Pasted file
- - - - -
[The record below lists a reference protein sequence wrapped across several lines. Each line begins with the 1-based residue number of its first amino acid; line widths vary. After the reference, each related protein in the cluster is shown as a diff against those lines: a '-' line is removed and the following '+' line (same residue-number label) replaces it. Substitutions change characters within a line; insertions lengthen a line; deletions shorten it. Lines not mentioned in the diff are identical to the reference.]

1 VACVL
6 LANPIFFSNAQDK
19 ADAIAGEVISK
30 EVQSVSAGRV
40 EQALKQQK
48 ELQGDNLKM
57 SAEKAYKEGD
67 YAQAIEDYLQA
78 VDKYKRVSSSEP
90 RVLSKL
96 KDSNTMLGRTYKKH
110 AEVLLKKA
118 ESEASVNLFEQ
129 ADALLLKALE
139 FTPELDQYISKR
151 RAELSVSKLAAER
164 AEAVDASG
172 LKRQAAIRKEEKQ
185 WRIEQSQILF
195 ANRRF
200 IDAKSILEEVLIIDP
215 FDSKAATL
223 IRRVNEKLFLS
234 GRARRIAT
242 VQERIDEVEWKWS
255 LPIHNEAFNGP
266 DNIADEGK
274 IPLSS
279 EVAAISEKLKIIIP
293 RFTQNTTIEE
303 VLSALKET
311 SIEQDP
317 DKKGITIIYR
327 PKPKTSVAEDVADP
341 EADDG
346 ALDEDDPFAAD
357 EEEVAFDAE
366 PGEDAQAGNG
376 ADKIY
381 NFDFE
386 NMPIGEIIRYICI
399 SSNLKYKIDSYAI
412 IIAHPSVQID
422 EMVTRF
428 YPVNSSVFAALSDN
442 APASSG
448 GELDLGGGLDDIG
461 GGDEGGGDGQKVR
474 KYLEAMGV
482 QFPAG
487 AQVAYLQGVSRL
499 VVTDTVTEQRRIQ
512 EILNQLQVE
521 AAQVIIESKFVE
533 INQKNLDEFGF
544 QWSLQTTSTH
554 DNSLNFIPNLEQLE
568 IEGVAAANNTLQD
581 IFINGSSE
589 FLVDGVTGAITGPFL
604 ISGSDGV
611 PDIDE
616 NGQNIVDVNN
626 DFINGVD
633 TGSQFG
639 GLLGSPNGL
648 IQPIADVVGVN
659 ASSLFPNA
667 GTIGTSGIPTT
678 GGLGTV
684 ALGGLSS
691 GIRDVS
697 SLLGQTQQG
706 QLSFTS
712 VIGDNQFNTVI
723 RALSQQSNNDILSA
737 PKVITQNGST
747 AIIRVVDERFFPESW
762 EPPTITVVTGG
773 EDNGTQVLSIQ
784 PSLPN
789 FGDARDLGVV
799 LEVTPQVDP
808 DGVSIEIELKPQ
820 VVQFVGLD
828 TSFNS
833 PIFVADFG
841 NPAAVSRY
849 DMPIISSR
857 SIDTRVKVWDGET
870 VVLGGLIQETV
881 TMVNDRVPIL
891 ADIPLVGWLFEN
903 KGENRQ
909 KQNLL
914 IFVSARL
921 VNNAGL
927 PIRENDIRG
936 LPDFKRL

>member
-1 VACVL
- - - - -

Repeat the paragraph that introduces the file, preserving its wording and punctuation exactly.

[The record below lists a reference protein sequence wrapped across several lines. Each line begins with the 1-based residue number of its first amino acid; line widths vary. After the reference, each related protein in the cluster is shown as a diff against those lines: a '-' line is removed and the following '+' line (same residue-number label) replaces it. Substitutions change characters within a line; insertions lengthen a line; deletions shorten it. Lines not mentioned in the diff are identical to the reference.]